In the spring of 1995 I asked my constituents about Bill C-68 and gun control. I asked: Where should the primary emphasis in new legislation be placed? The use of firearms in criminal acts and firearms smuggling or additional restrictions on legal gun owners? Of the responses to that survey 87 per cent said that the primary emphasis should be on firearms used in criminal acts and firearms smuggling and only 4 per cent said there should be additional restrictions on legal gun owners. There were 1,645 responses to that survey.
The last question dealing with criminal justice was on the Young Offenders Act. That was in the fall of 1994. The question I asked was: "Do you believe the Young Offenders Act should be changed to ensure more adequate punishment of young offenders?" There were 2,200 responses to that survey. Ninety-seven per cent said yes, 2 per cent said no, and 1 per cent was undecided.
The responses to the four questions I just outlined clearly demonstrate the constituents of the riding of Simcoe Centre want us to get tougher with criminals, particularly violent criminals in society.
Let us take a look at each of the issues and the overwhelming support that is evident in my riding. Section 745 is the faint hope clause dealing with first degree murderers. There was a murder in my riding. A young father by the name of Kaplinski was murdered by Kinsella and Sales. I talked to the family. When we talk to the families of victims we understand how tragic it is when they have to relive the horror of the murder at a section 745 hearing.
My riding is very much in tune with what Canadians from coast to coast want when it comes to capital punishment. I understand that 76 per cent of Canadians support capital punishment. In Simcoe Centre it is 78 per cent.
With Bill C-55 Bernardo will still be eligible for a hearing.
We had the gun control bill. The problem with the bill is that it gave us a false sense of security. Many in society think it is the answer to making their homes and streets safer, but it is not.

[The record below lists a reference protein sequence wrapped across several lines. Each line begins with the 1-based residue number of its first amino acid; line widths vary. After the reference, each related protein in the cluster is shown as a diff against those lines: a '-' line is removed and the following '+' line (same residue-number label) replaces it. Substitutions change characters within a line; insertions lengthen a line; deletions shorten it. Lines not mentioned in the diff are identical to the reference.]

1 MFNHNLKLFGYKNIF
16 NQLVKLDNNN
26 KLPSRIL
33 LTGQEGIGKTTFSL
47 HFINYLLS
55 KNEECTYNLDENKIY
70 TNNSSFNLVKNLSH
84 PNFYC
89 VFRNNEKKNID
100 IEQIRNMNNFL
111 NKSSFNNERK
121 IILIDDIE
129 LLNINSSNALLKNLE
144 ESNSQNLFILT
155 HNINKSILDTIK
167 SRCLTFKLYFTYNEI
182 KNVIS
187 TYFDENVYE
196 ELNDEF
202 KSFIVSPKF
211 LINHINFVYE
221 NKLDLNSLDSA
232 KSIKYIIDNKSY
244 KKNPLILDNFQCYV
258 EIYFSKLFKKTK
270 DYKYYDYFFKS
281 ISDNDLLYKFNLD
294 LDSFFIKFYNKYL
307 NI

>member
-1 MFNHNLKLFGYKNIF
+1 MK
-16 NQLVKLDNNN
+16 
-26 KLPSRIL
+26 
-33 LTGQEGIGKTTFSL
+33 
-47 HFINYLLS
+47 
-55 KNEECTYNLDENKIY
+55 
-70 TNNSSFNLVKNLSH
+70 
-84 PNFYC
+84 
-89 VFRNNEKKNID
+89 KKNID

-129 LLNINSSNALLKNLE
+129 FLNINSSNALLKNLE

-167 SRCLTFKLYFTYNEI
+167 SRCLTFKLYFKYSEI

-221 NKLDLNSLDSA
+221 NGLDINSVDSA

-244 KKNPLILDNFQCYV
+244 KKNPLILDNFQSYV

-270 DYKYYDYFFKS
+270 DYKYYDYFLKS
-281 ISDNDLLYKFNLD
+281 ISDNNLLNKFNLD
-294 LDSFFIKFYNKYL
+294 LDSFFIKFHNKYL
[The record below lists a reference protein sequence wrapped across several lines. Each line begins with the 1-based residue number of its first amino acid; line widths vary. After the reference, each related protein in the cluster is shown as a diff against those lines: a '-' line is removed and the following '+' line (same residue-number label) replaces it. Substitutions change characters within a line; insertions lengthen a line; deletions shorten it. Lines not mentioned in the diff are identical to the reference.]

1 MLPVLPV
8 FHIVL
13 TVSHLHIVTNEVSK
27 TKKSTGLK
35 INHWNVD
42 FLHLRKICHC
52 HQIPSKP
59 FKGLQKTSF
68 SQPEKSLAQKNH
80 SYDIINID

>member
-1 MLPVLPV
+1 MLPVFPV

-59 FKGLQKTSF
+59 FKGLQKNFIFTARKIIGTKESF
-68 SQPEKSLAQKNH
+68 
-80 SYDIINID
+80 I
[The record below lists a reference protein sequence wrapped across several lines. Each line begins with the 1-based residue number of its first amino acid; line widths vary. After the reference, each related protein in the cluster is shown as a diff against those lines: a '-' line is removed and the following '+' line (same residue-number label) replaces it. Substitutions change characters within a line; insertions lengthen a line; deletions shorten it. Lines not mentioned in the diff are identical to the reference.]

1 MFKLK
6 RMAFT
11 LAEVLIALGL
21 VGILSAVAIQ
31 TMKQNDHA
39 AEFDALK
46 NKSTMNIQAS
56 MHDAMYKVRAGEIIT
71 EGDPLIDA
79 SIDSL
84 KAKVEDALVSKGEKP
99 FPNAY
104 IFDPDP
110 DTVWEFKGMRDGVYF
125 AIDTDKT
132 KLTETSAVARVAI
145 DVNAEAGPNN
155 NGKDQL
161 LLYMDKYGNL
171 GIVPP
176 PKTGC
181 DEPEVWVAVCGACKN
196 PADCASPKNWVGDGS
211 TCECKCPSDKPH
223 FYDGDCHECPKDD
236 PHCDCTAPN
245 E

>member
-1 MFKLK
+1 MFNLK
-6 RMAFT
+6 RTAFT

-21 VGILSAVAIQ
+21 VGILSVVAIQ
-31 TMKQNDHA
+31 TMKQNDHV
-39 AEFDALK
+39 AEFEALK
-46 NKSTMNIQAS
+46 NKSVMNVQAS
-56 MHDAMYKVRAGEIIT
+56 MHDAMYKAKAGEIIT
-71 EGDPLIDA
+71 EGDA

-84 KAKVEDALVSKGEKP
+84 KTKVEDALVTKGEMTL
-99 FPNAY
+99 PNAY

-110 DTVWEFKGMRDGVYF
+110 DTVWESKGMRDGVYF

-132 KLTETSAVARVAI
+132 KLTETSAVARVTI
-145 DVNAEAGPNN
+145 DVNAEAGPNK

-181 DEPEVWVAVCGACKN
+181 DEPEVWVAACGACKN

Where are the government's priorities when it would spend up to $400 million for gun control to supposedly make society safer for women and only spend $4 million on breast cancer?
Then we have the Young Offenders Act. The grandmother of Sylvain Leduc visited Ottawa last week. He was murdered by young offenders who showed no remorse. There was no apology. There will be no deterrent and these young people will go on to a life of crime.
Whenever groups of school children from my riding visit Ottawa I meet with them. Many of these school children are victims of young offenders. I asked them for a show of hands on what they think about the changes we are proposing such as lowering the age and identifying the young offenders. The majority of them said we should be lowering the age and we should be identifying the violent young offenders in our communities. Even our young people feel that we should be getting tougher with young offenders.
We would like to see Bill C-55 strengthened with two strikes and you are out. We do not believe violent offenders should have an unlimited ability to reoffend. We should be able to designate someone as a dangerous offender at any time during the sentence. We should not be restricted to a six-month period. We should broaden the definition of dangerous offenders to include pedophiles and sexual predators.
Canadians will have an opportunity in a few weeks to voice their concerns about the government's lack of desire to deal in a serious way with what is a major problem for Canadians not just in my riding but right across Canada. They want violent offenders to be held responsible for their actions, particularly young offenders. If we dealt with them in a more responsible way they would not go on to a life of crime.
Their day is coming. It is only weeks away. It will be a major issue in the election campaign. I am looking forward to Canadians voicing their support for the only party that has a platform to get tough with violent criminals.